Here in Wisconsin, it’s freeze-your-nose-hairs-together and turn-your-whiskers-frosty kind of weather. As I make my morning rounds of chores, I keep pulling my hat down and my long underwear up! You can feel the landscape’s bones on these sharp cold days. I delight in the simplicity of winter~ stay warm. Bitter cruel cold, you can’t make me a bitter cruel cold person!
An empty kindling bucket lead to a lesson in mindfulness this morning. It didn’t take long to remember how attentive and alert you have to be when your splitting kindling with a hand ax. I never lost awareness of where my fingers were or the steadiness of the piece of wood that the ax was about to come down on. After filling two kindling buckets I was darn near a Buddhist monk!
It only takes a few minutes of mindful motion to feel a peaceful energetic recharge. Not only does it balance the mind and body but it can make you more aware of when you are becoming imbalanced.
An empty life can fill with meaning as painlessly as two kindling buckets with a mindful practice. Maybe it’s time to ask yourself like the wonderful children’s book, “Have you filled your bucket today?”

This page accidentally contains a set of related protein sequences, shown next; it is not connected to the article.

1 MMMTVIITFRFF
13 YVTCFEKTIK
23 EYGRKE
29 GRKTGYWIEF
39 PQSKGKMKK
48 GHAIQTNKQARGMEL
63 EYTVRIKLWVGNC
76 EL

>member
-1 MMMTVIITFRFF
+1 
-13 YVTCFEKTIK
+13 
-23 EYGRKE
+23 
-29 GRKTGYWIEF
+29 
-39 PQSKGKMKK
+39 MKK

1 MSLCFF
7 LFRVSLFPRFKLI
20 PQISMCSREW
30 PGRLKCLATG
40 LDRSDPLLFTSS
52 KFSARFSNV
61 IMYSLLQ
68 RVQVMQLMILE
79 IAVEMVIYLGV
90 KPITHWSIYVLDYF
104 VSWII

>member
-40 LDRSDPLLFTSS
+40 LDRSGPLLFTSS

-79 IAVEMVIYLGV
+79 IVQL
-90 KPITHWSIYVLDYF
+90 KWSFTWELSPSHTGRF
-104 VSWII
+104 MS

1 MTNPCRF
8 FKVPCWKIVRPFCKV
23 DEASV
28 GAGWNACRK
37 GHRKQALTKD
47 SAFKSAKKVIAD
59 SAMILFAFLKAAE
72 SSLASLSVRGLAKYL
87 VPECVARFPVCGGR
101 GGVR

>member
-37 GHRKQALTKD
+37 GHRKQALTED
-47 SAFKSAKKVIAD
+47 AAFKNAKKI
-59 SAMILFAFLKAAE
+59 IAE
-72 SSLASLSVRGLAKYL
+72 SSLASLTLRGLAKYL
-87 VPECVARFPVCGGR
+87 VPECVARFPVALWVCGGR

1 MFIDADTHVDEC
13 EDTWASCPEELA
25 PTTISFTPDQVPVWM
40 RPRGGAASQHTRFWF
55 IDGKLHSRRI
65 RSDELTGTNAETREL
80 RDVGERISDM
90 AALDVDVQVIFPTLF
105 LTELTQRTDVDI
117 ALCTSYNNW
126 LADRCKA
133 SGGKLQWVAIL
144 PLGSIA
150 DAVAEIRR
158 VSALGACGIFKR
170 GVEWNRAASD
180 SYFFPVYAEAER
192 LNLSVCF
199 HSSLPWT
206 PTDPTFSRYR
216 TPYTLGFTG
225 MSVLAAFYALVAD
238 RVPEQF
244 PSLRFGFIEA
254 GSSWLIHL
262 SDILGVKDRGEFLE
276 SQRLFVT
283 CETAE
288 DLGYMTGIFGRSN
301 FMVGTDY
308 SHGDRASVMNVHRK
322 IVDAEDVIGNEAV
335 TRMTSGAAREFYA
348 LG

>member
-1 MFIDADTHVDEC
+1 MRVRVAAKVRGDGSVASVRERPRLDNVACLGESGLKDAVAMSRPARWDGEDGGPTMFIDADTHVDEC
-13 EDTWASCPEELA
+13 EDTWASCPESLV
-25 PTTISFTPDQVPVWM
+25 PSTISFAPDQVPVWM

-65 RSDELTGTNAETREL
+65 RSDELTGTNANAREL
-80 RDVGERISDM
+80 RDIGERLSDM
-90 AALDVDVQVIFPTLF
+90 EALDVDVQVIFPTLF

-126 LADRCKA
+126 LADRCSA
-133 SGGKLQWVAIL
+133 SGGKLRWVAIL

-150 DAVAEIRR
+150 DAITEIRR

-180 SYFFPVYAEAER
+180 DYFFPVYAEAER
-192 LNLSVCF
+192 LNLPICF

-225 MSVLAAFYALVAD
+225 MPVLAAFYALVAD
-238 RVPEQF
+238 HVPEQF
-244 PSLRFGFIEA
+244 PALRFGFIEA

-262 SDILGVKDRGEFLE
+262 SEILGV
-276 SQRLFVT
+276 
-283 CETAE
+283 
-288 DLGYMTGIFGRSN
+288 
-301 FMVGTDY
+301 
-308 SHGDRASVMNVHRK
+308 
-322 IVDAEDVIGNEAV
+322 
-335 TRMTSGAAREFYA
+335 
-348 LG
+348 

You don’t live life standing still. Witness its sacred motion and it won’t pass you by.
Rainy fall Saturdays put me in the mood to bake. It’s the rest year for our apple orchard but hidden among the Wolf River and Cortland branches I managed to find a five-gallon pail full. Enough for a batch or two of applesauce and a family favorite, Apple Cinnamon Cake. I don’t know of anyone whose dull spirit isn’t polished to a shine when the scent of apple and cinnamon greets them at the door of home. Perfect choice for the mood my relative, Weather, is in.
While the apple cake was baking, I decided to string up the onions I had laid out on the dining room table to dry for a few days now. I hang the onion string in my kitchen. Easy access and I think they are pretty.